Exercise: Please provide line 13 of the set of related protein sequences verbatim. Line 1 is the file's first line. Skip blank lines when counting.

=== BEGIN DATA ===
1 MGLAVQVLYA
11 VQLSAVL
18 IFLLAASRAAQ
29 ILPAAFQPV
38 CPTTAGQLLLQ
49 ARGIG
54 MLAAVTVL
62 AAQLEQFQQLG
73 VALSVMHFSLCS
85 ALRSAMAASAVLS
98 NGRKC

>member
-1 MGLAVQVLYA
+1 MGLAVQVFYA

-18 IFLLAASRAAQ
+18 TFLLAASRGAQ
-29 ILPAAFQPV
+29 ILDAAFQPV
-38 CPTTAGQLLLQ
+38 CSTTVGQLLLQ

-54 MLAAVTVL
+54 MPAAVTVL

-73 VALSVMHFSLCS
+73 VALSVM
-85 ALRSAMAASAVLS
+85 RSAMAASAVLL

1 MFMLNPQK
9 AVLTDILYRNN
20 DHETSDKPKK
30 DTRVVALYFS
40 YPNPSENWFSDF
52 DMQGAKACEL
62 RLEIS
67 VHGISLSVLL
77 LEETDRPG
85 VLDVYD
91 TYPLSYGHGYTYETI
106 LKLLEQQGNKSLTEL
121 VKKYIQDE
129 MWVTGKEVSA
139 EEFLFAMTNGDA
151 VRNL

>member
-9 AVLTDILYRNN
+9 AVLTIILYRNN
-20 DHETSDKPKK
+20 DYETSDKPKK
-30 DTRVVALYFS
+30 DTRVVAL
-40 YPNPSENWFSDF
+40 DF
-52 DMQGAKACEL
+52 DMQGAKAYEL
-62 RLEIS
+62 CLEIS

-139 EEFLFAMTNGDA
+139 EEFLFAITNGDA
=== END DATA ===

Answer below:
-1 MGLAVQVLYA